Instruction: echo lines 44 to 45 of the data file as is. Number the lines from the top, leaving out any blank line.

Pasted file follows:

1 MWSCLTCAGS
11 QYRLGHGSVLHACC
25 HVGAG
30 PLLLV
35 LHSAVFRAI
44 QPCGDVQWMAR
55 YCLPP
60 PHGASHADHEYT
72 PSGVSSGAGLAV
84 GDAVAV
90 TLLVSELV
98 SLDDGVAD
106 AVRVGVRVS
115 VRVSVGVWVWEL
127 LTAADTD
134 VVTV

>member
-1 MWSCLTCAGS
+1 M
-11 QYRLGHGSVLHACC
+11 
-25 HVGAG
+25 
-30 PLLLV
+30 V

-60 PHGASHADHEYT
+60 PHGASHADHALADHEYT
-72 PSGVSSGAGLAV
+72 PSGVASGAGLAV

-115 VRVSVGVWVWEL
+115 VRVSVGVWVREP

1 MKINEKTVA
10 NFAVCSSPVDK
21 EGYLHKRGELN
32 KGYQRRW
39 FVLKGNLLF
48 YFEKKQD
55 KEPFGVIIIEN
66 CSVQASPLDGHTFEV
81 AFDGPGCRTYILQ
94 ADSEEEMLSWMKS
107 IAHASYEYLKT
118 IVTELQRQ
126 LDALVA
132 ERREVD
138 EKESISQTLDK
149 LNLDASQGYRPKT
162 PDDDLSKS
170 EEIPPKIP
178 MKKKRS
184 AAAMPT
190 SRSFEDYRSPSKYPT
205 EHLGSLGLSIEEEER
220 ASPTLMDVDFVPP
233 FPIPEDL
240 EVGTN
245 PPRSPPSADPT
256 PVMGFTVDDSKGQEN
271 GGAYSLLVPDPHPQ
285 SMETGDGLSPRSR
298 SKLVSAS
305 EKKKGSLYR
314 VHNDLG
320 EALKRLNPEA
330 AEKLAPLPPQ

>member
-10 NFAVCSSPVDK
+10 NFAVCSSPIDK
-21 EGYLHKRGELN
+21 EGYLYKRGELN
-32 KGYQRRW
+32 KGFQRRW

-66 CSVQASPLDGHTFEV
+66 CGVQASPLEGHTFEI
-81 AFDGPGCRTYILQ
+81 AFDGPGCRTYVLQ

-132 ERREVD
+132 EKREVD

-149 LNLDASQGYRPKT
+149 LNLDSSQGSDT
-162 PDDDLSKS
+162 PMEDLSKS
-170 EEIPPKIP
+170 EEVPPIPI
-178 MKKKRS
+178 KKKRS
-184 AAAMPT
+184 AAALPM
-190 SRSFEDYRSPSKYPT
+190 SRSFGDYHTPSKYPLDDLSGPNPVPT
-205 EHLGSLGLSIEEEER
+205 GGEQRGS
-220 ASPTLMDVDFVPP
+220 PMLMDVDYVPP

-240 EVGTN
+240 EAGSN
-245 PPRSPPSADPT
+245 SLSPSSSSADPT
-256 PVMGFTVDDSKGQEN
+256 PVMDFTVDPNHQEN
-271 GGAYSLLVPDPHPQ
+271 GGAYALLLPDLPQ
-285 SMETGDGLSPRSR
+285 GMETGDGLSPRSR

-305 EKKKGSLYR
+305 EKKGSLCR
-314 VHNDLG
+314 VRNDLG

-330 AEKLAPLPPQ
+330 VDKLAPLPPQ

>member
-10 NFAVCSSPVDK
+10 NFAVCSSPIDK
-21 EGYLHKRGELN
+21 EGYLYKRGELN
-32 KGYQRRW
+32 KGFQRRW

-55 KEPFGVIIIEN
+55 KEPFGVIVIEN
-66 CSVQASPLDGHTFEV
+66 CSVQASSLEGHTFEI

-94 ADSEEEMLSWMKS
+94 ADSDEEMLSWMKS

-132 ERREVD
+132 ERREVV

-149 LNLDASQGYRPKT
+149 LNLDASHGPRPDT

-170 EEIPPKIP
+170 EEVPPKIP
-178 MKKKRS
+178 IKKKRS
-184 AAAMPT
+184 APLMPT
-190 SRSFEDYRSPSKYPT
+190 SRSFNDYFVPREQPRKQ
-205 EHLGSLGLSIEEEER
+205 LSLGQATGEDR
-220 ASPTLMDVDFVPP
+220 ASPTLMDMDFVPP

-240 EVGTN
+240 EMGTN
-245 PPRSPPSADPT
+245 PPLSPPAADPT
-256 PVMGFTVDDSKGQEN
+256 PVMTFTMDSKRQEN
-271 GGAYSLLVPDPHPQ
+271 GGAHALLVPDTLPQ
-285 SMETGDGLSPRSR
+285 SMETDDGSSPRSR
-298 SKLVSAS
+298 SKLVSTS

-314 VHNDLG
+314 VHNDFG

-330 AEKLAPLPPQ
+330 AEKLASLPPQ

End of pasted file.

126 LDALVA
132 ERREVD